John Balogh from Mozilla wrote a similar post a bit earlier with a slightly different recipe:

Both posts were helpful to me in learning more about how you can manipulate text using CSS.

Of course, the question is…

WILL THIS WORK IN MANY BROWSERS?

Daniel Perez Alvarez includes a table at the end of his post showing which browsers would support this technique as of when he wrote the post in October 2009. I’d like to hope that two years later more browsers will support these techniques… but then again, there are still people out there using IE6 so we can’t expect newer browsers to be widely deployed.

Still, for the target audience for my new website I’m going to expect many of the users will be using newer browsers – and I’m going to see what I can do to make it degrade gracefully (as in, not appear) for older browsers.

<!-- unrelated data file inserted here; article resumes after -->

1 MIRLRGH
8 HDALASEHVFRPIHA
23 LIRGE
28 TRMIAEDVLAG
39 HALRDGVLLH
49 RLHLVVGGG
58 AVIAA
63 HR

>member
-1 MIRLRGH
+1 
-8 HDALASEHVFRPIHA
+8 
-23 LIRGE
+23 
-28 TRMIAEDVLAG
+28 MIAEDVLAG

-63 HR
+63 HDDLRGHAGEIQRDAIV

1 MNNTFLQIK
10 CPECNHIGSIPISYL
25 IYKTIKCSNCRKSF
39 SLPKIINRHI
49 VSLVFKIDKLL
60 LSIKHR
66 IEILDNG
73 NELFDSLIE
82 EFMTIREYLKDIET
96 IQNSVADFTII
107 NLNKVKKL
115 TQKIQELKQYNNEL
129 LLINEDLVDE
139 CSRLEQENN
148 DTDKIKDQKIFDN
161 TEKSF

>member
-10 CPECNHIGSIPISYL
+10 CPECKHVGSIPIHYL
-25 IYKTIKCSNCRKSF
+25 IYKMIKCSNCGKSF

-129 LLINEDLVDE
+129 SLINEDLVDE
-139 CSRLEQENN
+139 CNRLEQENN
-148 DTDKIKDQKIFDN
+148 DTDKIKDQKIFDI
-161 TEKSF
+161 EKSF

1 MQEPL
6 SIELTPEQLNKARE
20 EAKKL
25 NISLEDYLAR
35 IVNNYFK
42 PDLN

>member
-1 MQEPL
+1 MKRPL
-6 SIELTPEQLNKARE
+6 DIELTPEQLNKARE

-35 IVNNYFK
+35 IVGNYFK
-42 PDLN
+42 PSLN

My ribbon looks great… and no, I can’t show it to you yet. ;-)

Thanks to both Daniel Perez Alvarez and John Balogh for posting their tutorials online.

Syndicated 2011-09-30 01:25:16 from Code.DanYork.Com

Amusing Video Tutorial: Let’s Suck at Github Together

If you want to learn more about using git and Github, or are a fan/user of git/Github (as I am) and want to pass along a video tutorial for others to see, you may enjoy this episode from Chris Coyier entitled “CSS-Tricks #101: Let’s Suck at GitHub Together“. As you can tell from the title, Chris doesn’t mind poking some fun at his own abilities – and his own aversion to the command-line and preference for GUI utilities.